tering, five; reckless driving, four;
j abductions, two; forgery, two: 1m
j proper license, two; non-support,
I two; vagrancy, one.
Former City Woman
| Dies In Henderson
{ Mrs. Bernard Starnback. nee
I Lois Beam, died Thursday morning
| at her home In Henderson, follow
ing an attack of pneumonia and
j complications. Mrs. Starnback was
! the daughter of Mrs. J. F. Beam and
| the late Dr. Beam of this place. She
is survived by her husband and two!
small daughters, three brothers,
Gordon, Claude and Will Beam, two
sisters, Mrs. Fletcher Daniels of.
Valdosta. Ga., and Mrs. Ethel Mc
Gee, of Memphis, Tenn.
It is understood funeral and in
j terment takes place today, at Hen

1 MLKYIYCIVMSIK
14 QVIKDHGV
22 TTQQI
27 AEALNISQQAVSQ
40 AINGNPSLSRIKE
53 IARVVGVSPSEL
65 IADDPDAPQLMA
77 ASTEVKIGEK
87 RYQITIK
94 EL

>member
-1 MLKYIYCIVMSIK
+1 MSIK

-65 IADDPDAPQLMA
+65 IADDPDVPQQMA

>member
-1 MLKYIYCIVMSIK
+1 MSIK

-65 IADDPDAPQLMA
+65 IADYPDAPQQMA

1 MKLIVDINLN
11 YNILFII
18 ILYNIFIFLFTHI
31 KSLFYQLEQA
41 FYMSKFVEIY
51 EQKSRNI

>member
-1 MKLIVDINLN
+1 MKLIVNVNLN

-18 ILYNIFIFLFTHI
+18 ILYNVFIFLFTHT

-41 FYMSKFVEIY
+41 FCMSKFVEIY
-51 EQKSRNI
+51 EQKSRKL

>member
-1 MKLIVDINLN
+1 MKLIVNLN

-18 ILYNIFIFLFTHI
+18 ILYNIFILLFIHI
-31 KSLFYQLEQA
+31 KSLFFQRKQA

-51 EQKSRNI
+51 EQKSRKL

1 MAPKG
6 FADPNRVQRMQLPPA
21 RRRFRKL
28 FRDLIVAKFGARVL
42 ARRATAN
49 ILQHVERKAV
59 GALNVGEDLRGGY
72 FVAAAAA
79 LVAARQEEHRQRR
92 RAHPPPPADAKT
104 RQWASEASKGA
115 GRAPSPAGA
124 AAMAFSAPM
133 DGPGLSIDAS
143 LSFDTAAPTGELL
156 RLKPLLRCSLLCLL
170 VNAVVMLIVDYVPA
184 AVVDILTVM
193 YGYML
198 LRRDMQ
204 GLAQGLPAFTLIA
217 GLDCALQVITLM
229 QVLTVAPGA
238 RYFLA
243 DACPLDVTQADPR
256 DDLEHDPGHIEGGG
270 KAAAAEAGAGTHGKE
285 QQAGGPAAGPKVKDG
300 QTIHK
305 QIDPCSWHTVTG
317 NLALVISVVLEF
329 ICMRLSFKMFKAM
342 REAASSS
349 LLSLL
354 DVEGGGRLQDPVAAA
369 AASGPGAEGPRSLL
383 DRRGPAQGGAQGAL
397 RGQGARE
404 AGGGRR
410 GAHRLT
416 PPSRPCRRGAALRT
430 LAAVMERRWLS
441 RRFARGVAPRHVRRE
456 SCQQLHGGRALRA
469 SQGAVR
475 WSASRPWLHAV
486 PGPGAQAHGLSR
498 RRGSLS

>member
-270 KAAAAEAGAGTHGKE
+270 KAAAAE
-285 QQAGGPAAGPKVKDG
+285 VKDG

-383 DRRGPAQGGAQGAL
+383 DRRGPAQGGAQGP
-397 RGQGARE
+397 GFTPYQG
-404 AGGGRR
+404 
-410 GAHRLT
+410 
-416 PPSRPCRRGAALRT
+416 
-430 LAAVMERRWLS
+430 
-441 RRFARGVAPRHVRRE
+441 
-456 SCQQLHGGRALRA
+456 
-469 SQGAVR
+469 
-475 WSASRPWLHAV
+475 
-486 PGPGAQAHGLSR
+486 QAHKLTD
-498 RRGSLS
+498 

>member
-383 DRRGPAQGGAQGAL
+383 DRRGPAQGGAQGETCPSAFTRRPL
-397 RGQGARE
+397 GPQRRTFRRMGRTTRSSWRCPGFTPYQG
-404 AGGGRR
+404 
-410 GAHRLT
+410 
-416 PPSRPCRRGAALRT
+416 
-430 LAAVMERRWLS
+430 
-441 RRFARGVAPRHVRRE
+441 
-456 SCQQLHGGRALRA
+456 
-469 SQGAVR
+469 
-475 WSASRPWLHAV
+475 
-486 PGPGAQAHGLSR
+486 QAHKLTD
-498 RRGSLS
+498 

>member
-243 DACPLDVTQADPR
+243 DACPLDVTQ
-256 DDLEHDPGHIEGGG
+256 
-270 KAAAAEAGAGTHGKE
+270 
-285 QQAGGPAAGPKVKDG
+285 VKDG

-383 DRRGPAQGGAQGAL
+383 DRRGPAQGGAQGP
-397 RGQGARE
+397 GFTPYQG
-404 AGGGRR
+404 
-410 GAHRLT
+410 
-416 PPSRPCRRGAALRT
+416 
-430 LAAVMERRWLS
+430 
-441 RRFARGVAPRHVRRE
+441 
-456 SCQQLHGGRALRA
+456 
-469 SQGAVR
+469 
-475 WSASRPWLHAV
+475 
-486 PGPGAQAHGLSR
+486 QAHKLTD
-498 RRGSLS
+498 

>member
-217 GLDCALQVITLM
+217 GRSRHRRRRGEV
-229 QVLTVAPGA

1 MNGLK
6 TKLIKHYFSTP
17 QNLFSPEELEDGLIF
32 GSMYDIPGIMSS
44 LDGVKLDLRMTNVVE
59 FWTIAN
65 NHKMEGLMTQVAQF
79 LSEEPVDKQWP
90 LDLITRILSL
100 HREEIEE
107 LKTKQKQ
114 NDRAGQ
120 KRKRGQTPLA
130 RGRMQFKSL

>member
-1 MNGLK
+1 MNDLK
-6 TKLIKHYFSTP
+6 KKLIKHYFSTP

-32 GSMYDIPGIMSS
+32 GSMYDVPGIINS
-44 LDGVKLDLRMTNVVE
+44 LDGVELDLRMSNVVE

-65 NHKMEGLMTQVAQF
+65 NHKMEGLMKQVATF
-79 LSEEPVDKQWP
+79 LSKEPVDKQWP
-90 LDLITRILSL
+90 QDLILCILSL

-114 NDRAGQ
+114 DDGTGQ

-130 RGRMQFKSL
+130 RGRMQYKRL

derson.
|_
j Weathers Withdraws
From Solicitor Race
Attorney Bynum E. Weathers who
, was one of the six local attorneys
i tp file his application for county so
licitor to fill out the unexpired term
of the late J. Clint Newton, has
withdrawn his application for the
position. Appointment will probab
ly be made Monday by the county
commissioners upon the recommen
dation of the county judge, M. R.
Weathers. Mr. Bynum Weathers
withdraws his application in order
to relieve his father who is a mem
ber of the county board of commis
sioners which makes the appoint
ment. from any embarrassment in
the matter.
Heiress Jailed in Killing
Prison fare doesn't seem very appetizing to Miss Helen joy Morgan,
heiress to a million-dollar fortune, shown in Flint, Mich., where she
is being held in connection with the slaying of her sweetheart, Leslie
Casteel (inset). At her arraignment she pleaded not guilty.
Farmers To Plant 5,000 Acres
Pedigreed Cotton Seed Here
These Seed Will Be Sold for He
planting'. Grown Under Strict
Supervision.
Between 5,000 and 5,500 t.m*3 of
land in Cleveland county will this
year be planted In, Cleveland Big